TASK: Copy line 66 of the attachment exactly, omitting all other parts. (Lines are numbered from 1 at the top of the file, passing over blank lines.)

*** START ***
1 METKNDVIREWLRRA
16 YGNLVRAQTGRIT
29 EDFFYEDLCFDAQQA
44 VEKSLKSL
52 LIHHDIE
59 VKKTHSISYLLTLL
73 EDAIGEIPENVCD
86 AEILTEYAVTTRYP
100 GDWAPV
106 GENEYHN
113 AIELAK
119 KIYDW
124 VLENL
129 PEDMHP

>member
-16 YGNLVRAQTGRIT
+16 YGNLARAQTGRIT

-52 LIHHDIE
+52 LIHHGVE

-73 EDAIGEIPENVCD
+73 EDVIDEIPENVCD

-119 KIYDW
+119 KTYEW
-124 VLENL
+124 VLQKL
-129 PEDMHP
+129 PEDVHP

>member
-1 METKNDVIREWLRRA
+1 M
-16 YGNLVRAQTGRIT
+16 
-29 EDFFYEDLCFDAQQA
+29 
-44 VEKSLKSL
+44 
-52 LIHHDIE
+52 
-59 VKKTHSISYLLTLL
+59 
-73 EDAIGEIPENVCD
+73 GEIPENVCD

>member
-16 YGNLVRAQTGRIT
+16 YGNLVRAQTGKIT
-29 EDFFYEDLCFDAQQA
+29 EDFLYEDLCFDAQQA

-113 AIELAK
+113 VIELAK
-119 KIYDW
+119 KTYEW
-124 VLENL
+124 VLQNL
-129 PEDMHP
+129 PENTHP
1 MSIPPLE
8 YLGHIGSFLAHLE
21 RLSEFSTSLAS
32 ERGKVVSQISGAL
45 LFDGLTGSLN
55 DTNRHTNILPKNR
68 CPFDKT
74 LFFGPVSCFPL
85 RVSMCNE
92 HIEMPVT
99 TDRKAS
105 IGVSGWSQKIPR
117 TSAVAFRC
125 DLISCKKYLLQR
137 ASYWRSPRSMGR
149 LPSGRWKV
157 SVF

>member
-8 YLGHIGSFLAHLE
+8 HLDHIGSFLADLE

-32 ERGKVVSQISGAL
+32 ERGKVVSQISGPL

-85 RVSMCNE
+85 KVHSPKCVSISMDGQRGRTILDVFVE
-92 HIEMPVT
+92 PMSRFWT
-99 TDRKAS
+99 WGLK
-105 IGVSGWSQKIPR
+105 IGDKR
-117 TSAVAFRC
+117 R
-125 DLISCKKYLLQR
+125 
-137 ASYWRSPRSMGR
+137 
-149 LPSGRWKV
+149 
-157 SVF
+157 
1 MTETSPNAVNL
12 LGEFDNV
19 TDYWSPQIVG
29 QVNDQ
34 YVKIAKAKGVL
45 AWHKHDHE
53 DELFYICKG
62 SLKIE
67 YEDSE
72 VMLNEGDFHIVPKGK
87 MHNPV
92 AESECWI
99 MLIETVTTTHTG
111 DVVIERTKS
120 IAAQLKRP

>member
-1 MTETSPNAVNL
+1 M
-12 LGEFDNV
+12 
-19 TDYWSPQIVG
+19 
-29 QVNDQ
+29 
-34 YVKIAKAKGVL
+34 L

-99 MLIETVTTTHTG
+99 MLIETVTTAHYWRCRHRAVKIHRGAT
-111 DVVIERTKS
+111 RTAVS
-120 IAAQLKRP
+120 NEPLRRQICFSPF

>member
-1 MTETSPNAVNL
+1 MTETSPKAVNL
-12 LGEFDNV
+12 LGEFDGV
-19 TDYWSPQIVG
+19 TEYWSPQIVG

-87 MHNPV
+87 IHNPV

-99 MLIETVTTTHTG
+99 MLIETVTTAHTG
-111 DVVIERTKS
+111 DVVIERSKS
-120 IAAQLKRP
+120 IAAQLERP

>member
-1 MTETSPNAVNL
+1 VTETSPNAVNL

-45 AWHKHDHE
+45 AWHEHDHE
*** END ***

99 TDRKAS